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Re: Strange planner decision on quite simple select

From: Richard Huxton <dev(at)archonet(dot)com>
To: Markus Wollny <Markus(dot)Wollny(at)computec(dot)de>
Cc: pgsql-performance(at)postgresql(dot)org
Subject: Re: Strange planner decision on quite simple select
Date: 2005-10-25 10:07:28
Message-ID: 435E03E0.2040107@archonet.com (view raw or flat)
Thread:
Lists: pgsql-performance
Markus Wollny wrote:
> Hello!
> 
> I've got a table BOARD_MESSAGE (message_id int8, thread_id int8, ...)
> with pk on message_id and and a non_unique not_null index on thread_id.
> A count(*) on BOARD_MESSAGE currently yields a total of 1231171 rows,
> the planner estimated a total of 1232530 rows in this table. I've got
> pg_autovacuum running on the database and run an additional nightly
> VACUUM ANALYZE over it every night.
> 
> I've got a few queries of the following type:
> 
> select          * 
>                                 from PUBLIC.BOARD_MESSAGE 
>                                 where THREAD_ID = 3354253 
>                                 order by        MESSAGE_ID asc 
>                                 limit           20 
>                                 offset          0; 
> 
> 
> There are currently roughly 4500 rows with this thread_id in
> BOARD_MESSAGE. Explain-output is like so:
> 
>                                                       QUERY PLAN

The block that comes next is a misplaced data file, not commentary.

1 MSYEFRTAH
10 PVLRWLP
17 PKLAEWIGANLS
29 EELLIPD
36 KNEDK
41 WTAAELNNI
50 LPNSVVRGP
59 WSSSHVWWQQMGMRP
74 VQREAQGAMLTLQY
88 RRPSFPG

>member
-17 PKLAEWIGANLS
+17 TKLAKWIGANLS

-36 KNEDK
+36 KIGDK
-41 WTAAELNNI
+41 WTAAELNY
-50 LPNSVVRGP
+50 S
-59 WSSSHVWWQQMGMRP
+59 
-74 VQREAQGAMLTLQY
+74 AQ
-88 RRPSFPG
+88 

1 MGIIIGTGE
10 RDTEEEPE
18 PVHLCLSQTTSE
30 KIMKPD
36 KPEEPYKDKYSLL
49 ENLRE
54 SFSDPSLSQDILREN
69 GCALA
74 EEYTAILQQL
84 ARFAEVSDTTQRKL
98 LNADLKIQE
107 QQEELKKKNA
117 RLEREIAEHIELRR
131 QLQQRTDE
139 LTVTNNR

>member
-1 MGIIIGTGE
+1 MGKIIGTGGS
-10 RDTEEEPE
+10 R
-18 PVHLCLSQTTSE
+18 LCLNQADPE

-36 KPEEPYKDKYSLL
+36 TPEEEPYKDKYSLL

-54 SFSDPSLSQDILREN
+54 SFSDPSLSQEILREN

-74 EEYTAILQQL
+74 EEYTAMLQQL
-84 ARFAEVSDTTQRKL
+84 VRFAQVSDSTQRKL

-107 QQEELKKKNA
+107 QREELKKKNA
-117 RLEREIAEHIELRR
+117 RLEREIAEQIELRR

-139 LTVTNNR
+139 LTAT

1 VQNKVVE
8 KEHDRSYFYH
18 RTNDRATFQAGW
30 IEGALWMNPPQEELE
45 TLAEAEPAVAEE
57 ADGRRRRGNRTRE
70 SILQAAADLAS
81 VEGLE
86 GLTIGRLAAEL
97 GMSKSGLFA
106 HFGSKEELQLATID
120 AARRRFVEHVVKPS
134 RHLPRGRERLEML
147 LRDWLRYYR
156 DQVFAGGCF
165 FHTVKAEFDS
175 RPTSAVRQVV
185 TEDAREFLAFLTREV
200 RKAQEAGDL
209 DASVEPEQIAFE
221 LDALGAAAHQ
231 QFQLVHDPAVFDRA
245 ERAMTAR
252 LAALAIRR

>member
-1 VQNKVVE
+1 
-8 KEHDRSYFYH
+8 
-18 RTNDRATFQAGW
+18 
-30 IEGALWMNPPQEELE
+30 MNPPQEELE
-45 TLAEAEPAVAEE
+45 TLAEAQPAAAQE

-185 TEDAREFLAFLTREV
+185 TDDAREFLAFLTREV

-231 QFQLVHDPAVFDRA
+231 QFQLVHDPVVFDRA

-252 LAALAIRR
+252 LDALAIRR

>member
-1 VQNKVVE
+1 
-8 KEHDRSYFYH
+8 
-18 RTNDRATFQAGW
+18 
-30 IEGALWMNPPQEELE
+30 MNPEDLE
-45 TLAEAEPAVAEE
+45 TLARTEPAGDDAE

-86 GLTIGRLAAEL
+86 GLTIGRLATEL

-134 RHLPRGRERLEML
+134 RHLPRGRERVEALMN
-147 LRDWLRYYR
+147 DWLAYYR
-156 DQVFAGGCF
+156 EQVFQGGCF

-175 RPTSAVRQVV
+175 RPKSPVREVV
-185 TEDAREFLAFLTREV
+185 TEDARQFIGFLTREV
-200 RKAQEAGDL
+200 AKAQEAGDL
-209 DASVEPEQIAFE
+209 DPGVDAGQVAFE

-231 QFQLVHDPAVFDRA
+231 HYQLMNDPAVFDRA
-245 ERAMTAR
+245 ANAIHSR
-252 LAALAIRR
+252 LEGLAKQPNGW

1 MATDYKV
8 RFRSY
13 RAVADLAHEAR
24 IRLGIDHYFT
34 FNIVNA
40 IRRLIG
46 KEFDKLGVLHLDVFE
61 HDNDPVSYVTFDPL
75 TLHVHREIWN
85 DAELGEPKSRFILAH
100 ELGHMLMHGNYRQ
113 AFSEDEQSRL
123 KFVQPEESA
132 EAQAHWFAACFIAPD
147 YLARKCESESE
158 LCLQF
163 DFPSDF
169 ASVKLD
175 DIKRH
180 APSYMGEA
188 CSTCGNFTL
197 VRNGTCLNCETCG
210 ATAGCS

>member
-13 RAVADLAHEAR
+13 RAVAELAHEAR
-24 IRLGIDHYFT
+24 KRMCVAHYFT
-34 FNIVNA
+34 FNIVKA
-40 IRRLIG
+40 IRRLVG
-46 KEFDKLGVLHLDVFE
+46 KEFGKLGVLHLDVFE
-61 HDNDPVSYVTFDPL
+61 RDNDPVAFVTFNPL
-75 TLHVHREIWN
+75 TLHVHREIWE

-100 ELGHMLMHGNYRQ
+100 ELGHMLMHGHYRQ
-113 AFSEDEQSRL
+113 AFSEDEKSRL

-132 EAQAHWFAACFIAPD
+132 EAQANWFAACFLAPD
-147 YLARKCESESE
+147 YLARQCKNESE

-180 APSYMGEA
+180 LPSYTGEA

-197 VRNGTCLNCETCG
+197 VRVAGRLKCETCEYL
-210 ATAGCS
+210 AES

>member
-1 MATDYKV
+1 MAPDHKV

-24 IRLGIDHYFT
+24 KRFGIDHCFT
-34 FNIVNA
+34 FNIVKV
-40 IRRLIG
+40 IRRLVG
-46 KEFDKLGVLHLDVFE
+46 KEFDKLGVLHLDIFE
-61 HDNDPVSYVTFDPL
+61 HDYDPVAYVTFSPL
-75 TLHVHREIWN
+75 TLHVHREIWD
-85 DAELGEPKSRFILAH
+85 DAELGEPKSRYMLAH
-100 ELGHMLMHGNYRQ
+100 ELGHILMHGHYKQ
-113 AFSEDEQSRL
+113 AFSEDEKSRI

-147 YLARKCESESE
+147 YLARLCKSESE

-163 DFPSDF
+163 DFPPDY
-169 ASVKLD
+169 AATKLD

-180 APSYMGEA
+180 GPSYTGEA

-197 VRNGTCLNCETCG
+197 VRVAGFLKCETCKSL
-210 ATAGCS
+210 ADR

> 
> ------------------------------------------------------------------------
> ---------------------------------------------- 
>  Limit  (cost=0.00..3927.22 rows=20 width=1148) 
>    ->  Index Scan using pk_board_message on board_message
> (cost=0.00..1100800.55 rows=5606 width=1148) 
>          Filter: (thread_id = 3354253) 
> (3 rows) 
> 
> I didn't have the patience to actually complete an explain analyze on
> that one - I cancelled the query on several attempts after more than 40
> minutes runtime. Now I fiddled a little with this statement and tried
> nudging the planner in the right direction like so:

Hmm - it shouldn't take that long. If I'm reading this right, it's 
expecting to have to fetch 5606 rows to match thread_id=3354253 the 20 
times you've asked for. Now, what it probably doesn't know is that 
thread_id is correlated with message_id quite highly (actually, I don't 
know that, I'm guessing). So - it starts at message_id=1 and works 
along, but I'm figuring that it needs to reach message_id's in the 3-4 
million range to see any of the required thread.

Suggestions:
1. Try "ORDER BY thread_id,message_id" and see if that nudges things 
your way.
2. Keep #1 and try replacing the index on (thread_id) with 
(thread_id,message_id)

--
   Richard Huxton
   Archonet Ltd

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